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Mystery novel, prophetic dream, decades of work spur breakthrough in hypertrophic cardiomyopathy

One night Jim Spudich knocked off a few chapters of a murder mystery before falling asleep, to awaken with a vision that would solve a medical mystery.

In December 2014, Lasker Award-winning Stanford biochemist and structural biologist Jim Spudich, PhD, had a dream that changed the course of his research and led to a new understanding of -- and perhaps a breakthrough treatment for -- hypertrophic cardiomyopathy, a mostly inherited heart defect that affects 1 in every 500 people throughout the world.

Hypertrophic cardiomyopathy's defining clinical symptom is a hypercontractile heart. "It's as if you're out for a short run," Spudich says. "The problem is, you're doing that 24 hours a day, every day of your life." The upshot can be sudden death at an early age.

As I wrote in a recent feature article about this fascinating (and, remarkably, true) story:

The heart beats because it's made of muscle cells that rhythmically shrink in sync and then relax, pumping blood throughout the vascular system. This nonstop throbbing owes its rhythm to a pair of proteins that make all muscular contraction possible.

Hypertrophic cardiomyopathy can arise due to hundreds of different genetic mutations, most of them occurring in just a handful of proteins comprising the heart's muscle-contraction machinery. One protein in particular, myosin, has been on Spudich's mind since 1969 -- his unraveling of this contractile molecule's workings is what won him the coveted Lasker in 2012. Another key protein in this machine is called actin.

Here's a riddle that stymied Spudich for years: Usually mutations cause a protein not to work as well as the unmutated version does. But the mutations responsible for hypertrophic cardiomyopathy do the opposite! They somehow cause the protein to work 'better.' The result is a heartbeat that's too powerful.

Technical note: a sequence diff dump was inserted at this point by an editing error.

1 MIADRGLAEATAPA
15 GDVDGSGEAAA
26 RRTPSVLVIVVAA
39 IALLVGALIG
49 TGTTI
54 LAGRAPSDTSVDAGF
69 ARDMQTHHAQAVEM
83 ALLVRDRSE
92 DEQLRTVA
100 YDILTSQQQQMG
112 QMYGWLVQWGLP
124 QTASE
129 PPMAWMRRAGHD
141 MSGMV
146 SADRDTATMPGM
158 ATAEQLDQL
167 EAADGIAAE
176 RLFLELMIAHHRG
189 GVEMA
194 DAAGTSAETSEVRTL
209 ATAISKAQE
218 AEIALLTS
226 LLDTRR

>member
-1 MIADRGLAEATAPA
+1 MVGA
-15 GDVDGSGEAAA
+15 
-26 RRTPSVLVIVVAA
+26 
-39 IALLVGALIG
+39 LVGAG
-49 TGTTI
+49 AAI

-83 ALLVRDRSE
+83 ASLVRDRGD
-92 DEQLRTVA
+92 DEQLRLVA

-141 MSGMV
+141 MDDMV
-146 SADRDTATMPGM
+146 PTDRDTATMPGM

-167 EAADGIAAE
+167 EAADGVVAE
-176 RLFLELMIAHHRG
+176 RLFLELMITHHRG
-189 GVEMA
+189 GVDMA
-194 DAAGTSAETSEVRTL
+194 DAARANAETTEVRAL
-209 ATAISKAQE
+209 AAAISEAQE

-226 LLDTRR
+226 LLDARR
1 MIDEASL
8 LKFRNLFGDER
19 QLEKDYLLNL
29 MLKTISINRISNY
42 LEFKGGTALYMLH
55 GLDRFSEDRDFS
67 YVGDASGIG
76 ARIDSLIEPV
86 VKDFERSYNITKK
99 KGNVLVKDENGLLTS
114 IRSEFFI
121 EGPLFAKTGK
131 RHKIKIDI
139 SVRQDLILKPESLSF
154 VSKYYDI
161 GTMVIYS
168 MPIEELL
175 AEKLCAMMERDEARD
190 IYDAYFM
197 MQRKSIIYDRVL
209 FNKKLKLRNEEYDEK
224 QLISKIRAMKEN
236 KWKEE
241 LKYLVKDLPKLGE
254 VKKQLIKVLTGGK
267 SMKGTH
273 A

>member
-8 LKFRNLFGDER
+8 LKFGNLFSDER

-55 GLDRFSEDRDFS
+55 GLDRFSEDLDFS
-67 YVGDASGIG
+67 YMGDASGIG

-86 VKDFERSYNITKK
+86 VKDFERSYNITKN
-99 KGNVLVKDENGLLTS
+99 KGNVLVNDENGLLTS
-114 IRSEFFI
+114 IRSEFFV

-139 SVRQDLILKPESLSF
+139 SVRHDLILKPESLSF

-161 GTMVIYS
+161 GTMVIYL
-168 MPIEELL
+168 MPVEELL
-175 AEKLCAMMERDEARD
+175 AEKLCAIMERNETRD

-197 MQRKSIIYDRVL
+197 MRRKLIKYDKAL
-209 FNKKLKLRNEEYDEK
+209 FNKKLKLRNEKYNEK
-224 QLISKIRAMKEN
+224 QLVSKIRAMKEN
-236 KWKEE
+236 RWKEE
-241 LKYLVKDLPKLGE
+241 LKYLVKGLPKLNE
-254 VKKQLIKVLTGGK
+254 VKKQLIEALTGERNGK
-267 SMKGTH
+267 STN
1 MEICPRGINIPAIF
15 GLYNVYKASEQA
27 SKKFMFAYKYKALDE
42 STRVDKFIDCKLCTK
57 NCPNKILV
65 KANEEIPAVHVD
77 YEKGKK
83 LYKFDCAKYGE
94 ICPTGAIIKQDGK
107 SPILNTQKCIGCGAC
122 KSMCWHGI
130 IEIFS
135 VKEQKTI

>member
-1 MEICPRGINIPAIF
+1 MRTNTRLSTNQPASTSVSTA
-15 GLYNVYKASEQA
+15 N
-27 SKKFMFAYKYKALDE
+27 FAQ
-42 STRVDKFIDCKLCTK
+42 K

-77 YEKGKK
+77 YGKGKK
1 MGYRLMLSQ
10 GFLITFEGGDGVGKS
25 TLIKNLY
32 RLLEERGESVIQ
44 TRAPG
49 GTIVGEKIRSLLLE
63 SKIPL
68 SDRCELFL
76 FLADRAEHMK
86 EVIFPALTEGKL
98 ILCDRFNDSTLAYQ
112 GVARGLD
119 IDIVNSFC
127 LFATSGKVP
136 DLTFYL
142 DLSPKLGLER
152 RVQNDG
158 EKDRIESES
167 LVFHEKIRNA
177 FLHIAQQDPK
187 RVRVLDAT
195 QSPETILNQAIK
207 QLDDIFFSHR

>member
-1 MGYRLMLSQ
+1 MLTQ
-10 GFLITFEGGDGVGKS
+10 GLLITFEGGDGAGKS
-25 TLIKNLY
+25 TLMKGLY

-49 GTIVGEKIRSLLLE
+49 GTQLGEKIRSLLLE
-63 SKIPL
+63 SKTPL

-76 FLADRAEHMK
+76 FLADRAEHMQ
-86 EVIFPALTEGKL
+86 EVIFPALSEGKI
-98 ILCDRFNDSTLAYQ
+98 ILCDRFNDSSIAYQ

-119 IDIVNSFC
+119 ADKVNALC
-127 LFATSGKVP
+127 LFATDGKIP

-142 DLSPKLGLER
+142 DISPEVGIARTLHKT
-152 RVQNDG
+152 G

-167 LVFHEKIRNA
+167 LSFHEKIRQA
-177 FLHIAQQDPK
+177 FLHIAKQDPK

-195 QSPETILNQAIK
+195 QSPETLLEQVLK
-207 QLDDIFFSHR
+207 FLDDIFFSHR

The lion's share of those mutations affect myosin. A myosin molecule's general structure resembles a two-headed monster: two large globular "heads" protruding from a stalk-like tail. (See illustration below.) It's long been known that myosin sometimes adopts a posture in which its heads fold over and snuggle up against its tail, reminiscent of a sleeping flamingo with its head tucked under a wing.

A myosin molecule in open (left) and folded-over (right) positions. When too many of these two-headed molecules raise their heads, your heart is headed for hypercontractility.

But nobody cared. To see why they should have, it helps to know how healthy muscles contract. From my article:

A cardiac muscle cell contains perhaps a hundred repeating structural subunits called sarcomeres, [each] composed of myosin-rich 'thick filaments' alternating with parallel 'thin filaments' made of actin...

In response to electrical impulses traversing the heart, the myosin heads protruding from the thick filament chomp down on the nearest actin filament, then tug against it like sailors tugging in tandem on a rope, pulling the sarcomere walls closer together and making the muscle fiber contract, before relaxing again. That's a heartbeat.

And if those myosin sailors are tugging too hard on those actin ropes? That's hypercontractility, the hallmark of HCM.

But why would this happen? Spudich and his labmates had been focusing on this question for years. And they'd been stumped.

One night as Spudich lay awake in bed late, wondering what clue he'd been overlooking, his wife told him to take a break. She slipped him some bedtime reading, a murder mystery. Spudich knocked off a few chapters before falling asleep, only to awaken in the dark with the germ of a vision that would solve the mystery he'd been brooding over for more than a year.

I think I'll stop here and leave you in suspense. Want to know more? Read the article. But I will leave you with this: Amazing discoveries and inventions, from the sewing machine to the periodic table and the theory of relativity, have sprung from the dream of sleeping scientists.

Photo by Edward Caldwell; Protein image courtesy of Jim Spudich

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